Civil Unrest to Israel’s North and South
Anti-Hezbollah protests in Lebanon; anti-Mubarak ones in Egypt
Despite the fact that the new prime minister of Lebanon, billionaire businessman Najib Mikati, is a Sunni Muslim, it is the Lebanese Sunnis out protesting his appointment in Beirut and northern Lebanon today. The reason, of course, is that Mikati is backed by Hezbollah, the radical Shiite group sponsored by Iran. (The Obama administration today threatened that control of Lebanon by Hezbollah—a State Department-acknowledged terrorist group—could affect bilateral relations.) Though Mikati is presenting himself as a neutral, consensus pick, Sunnis see him for the Hezbollah pawn that he, um, pretty much undoubtedly is. “If Iran wants to fight us then we have no choice but al-Qaeda and Osama Bin Laden,” said one angry Sunni Lebanese citizen. Gulp.
That’s Israel’s northern border. On its southern border, Egypt today is experiencing unprecedented pro-democratic protests against President Hosni Mubarak, whose “emergency rule” is in its fourth decade. The thousands who flooded a central Cairo square seem to have been inspired by Tunisia’s Jasmine Revolution, to which the United States just essentially lent its imprimatur. The New Yorker’s Website has a great dispatch, and contributing editor Jeff Goldberg posts the following video, with the headline: “This Is Not Something That Usually Happens in Egypt.” Indeed.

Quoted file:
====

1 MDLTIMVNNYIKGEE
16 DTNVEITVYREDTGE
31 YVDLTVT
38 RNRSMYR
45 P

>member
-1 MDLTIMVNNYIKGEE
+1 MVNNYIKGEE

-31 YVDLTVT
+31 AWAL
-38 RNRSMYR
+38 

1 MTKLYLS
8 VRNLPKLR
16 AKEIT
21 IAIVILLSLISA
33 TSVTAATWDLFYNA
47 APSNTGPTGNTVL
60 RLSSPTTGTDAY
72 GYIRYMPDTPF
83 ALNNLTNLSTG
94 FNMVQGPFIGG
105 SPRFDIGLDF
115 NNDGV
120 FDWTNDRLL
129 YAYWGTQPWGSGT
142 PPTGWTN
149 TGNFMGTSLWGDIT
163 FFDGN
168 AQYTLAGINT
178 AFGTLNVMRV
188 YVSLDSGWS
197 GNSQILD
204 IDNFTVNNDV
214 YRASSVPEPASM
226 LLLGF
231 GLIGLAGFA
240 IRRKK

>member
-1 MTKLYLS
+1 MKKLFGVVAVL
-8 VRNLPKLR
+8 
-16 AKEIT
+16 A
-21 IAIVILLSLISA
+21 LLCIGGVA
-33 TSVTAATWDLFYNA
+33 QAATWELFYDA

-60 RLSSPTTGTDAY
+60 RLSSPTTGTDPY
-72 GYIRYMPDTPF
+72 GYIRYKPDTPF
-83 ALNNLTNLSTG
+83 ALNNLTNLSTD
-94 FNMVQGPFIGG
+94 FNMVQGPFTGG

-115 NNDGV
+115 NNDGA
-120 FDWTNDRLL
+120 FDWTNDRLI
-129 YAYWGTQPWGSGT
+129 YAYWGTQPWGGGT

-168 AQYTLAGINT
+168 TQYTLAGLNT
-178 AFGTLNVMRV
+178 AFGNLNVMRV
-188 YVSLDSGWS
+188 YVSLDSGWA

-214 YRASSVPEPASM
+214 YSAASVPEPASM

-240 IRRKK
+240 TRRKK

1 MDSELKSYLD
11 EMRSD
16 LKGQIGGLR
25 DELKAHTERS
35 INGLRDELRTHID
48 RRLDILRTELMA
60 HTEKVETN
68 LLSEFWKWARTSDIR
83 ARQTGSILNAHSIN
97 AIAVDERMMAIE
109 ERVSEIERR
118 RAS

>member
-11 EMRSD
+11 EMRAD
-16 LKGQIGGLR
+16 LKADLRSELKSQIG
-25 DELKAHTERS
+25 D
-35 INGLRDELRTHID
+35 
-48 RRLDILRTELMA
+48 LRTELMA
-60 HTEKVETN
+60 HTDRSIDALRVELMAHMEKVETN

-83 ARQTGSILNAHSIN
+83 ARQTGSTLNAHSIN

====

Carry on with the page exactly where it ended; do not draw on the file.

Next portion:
Lebanese Sunnis Stage Angry Protests as Hezbollah-Backed Candidate Is Appointed PM [WP]
Clinton Warns Hezbollah-Backed Government May Alter U.S. Ties With Lebanon [Haaretz]
Broad Protests Across Egypt Focus Fury on Mubarak [NYT]
Key Diplomat Says U.S. Approves of Tunisia Revolt [LAT]
Letter from Cairo: Anger and Silence [News Desk]
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